Extreme storms like hurricanes Sandy and Katrina have introduced a new lexicon into discussions of both politics and policy, with words and phrases like FEMA, flood maps, and the National Flood Insurance Program becoming increasingly common in the public discourse in New Jersey and across the country. But meaningful discussions are only possible when all involved understand and share a common terminology. The National Flood Insurance Program is the logical place to start:
Managed by FEMA, the National Flood Insurance Program (NFIP) is a federal initiative that helps protect homeowners, renters, and business owners in flood-prone areas throughout the country.
FEMA’s Flood Hazard Mapping Program creates, (aka “FEMA flood maps”) based upon detailed engineering surveys and risk analyses of both coastal and inland parts of the country at risk of flooding. Those maps basically document the risk and potential severity of flooding and set minimum elevation guidelines for homes and businesses in those areas.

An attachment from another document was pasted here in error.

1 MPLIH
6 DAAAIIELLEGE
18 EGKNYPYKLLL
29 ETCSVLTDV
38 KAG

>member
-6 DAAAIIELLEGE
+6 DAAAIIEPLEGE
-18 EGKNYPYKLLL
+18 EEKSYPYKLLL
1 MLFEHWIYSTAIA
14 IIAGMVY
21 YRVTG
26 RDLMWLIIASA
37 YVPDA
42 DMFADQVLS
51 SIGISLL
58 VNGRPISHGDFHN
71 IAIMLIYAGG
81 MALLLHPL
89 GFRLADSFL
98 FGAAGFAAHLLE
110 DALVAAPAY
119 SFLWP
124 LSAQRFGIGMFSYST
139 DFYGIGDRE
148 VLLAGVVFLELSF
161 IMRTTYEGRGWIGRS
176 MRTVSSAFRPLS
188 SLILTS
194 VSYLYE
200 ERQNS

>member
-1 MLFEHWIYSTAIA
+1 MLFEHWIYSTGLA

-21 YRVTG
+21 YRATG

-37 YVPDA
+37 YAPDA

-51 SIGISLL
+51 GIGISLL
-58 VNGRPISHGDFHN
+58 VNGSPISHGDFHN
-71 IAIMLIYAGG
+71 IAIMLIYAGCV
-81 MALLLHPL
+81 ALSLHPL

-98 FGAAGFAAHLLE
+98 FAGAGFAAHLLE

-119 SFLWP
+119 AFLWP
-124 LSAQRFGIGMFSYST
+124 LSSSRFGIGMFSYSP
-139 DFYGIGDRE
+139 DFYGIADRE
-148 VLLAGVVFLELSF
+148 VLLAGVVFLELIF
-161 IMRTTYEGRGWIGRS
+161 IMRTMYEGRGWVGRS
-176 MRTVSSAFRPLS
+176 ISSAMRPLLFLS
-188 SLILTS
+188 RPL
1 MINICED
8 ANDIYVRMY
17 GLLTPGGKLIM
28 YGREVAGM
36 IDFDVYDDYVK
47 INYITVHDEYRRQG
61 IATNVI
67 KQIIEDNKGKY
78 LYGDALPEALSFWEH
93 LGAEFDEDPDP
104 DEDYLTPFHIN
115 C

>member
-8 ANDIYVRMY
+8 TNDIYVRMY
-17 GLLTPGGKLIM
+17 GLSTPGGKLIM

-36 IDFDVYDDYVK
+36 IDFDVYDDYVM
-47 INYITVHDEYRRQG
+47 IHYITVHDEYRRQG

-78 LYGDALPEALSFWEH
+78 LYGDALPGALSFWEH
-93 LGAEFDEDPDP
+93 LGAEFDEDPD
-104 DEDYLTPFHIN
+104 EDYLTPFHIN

If someone purchases a federal flood insurance policy, the NFIP uses those maps to set its rates, based on whether the structures are in compliance with the elevations and other building standards. Properties raised above the listed elevation for their neighborhood can save money on their annual premiums, while those below may pay substantially more. The goal is to help reduce risk by providing financial incentives for safer construction, as well as by mandating that communities participating in the NFIP adopt baseline flood-plain management regulations.
Part of the reason the NFIP was created was because many private insurance companies stopped offering flood insurance after a series of disasters make it too expensive for them to provide. The issue of adverse selection -- where only those who were most at risk purchased coverage -- also added to the problem. While private flood insurance is still available through a handful of companies, the vast majority of policies in the United States today are through the NFIP, which issues the payouts, even though private insurance companies are still responsible for the daily operation of the program.